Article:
A study from the Center for Injury Research and Policy at the Columbus Children's Research Institute shows that about 9400 children and teens are injured in lawnmower accidents each year (UPI report; CCRI website).
According to one of the study’s authors, “We found that the annual number of lawn mower-related injuries remained relatively consistent during the 15-year period studied, which demonstrates that current injury prevention strategies are inadequate.” There follows a list of recommended changes to produce safety standards.
Two problems. First, if the annual number of lawnmower injuries has remained constant for 15 years, then the annual rate must have fallen (because the population has risen). So arguably, we’ve seen an improvement in lawnmower injury prevention – either from better safety technology or from fewer children mowing the lawn. Or maybe the author simply misspoke, and it was actually the rate that remained constant.
Second, even if the rate were constant, how would that figure show injury prevention strategies are inadequate? Complete non sequitur. We cannot simply compare the number to zero; one-hundred percent safety is simply not an option, in life or in lawn-mowing. To judge the claim, we’d need to know much more than the raw number (9400 injuries per year!). We’d need to know the actual rate of injury, how it compares to other sources of injury, the costliness of better safety measures, and so on.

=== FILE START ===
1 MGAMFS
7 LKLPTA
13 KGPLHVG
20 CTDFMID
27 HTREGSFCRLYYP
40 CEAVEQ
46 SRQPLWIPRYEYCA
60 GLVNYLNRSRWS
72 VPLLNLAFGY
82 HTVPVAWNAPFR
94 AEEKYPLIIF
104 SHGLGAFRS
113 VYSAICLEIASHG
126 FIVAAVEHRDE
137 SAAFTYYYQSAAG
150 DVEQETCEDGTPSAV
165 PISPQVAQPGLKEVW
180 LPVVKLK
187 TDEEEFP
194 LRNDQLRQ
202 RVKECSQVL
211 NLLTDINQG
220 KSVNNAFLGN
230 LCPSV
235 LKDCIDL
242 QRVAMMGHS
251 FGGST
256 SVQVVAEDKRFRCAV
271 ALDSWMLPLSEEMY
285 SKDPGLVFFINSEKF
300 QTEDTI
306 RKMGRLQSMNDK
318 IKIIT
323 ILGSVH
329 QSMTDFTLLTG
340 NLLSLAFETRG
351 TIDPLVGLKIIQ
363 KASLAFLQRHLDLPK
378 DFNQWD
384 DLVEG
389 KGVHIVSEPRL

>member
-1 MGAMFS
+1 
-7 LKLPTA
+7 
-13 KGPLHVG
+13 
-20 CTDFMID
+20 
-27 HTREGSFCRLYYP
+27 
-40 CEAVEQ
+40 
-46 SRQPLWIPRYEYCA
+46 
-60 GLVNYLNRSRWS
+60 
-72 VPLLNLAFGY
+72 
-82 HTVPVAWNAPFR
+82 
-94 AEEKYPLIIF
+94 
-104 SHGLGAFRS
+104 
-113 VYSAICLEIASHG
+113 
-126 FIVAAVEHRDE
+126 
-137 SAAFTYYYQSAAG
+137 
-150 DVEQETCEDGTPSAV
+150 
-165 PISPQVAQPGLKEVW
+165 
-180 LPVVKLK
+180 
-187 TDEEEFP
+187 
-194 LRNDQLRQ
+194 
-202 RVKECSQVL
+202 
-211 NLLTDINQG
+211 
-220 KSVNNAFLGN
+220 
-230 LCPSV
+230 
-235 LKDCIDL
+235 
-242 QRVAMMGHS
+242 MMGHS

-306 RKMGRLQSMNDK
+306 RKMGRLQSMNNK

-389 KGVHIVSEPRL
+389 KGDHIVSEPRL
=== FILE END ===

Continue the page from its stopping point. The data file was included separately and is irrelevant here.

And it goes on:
Neither the UPI article nor the CCRI website provides any perspective, so I will. The current U.S. population aged 0-19 is about 81 million. So 9400 injuries comes to a rate of about 11.6 per 100,000. For comparison, the rate of drowning or near-drowning for the same age range is 6.7 per 100,000; non-fatal inhalation or suffocation, 25.26 per 100,000; non-fatal dog bites, 193 per 100,000; non-fatal poisoning, 221 per 100,000. (All data from the immensely useful WISQARS website.)
Taken in context, then, a rate of 11.6 per 100,000 doesn’t seem especially large. Does the frequency of dog bites indicate that our dog-containment policies are inadequate? Or does it say more about the frequency with which kids interact with dogs? Still, it’s possible that lawnmower injuries are especially responsive to relatively low-cost alterations in behavior or technology, so the authors might be right to recommend change. The public summary of the research just doesn’t provide any reason to think so. I hope the complete study does a better job.